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What Are the Limitations of Ratio Analysis?

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  • Written By: Osmand Vitez
  • Edited By: PJP Schroeder
  • Last Modified Date: 28 November 2016
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    2003-2016
    Conjecture Corporation
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While financial statements can present a company’s current financial health, stakeholders often desire more information from these reports. Ratio analysis represents a series of mathematical formulas a company can apply to financial statements. While these measurements do provide essential data, there are limitations of ratio analysis. A few of the most glaring limitations include potential flaws in accounting information, the need for a reference point, and the potential for ratios to be completely meaningless. Firms must overcome these flaws in order to prevent the limitations of ratio analysis from entering a company’s decision-making process.

Accounting information and data are not always flawless. While most accountants work hard to present financial information in accordance with national accounting standards, there may be some flexibility to the guidelines. This flexibility represents the starting point for limitations of ratio analysis. For example, an aggressive income recognition process can present higher profitability ratios. While this may be true for early ratios, latter ratios calculated under this income recognition process can quickly indicate lower profitability.

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A reference point is also necessary to prevent the limitations of ratio analysis. For example, a company may discover certain results when calculating asset turnover ratios, such as inventory or accounts receivable turnover. Most companies use the industry standard as a reference point to determine if they are better or worse off in terms of their operating environments. When this reference point is not available, however, the company must select another. The lack of a reference point or the selection of an inappropriate reference point can skew the ratios or the use of ratios.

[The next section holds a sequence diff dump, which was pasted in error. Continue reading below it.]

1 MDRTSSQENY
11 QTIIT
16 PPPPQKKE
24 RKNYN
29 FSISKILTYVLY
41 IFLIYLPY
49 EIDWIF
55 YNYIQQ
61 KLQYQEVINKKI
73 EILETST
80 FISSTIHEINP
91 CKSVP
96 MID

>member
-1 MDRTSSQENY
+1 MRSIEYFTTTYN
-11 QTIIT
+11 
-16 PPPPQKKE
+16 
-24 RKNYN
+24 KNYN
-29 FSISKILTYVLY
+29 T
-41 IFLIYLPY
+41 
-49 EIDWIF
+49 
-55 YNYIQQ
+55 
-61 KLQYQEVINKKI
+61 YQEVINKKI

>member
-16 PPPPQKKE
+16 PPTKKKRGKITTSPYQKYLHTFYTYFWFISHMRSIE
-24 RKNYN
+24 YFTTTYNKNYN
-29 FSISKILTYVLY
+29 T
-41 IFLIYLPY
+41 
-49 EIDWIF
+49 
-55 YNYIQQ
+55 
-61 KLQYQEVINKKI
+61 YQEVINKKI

Financial ratios can also be meaningless when calculated alone. These limitations exist if a company asks its accountants to compute them after preparing each financial statement. The results from each ratio, however, will not hold any meaning. In short, the results are simply additional numbers. Companies must have a well-defined purpose for calculating and using financial ratios in order for them to not be meaningless in the business.

The purpose of ratio analysis is ultimately the comparison of more than one company’s financial data for a given period. It is often difficult to make these comparisons when the financial statements are different or in alternate formats. Therefore, the ratios strip this subjectivity away and leave stakeholders with usable information so long as the limitations of ratio analysis are not present.

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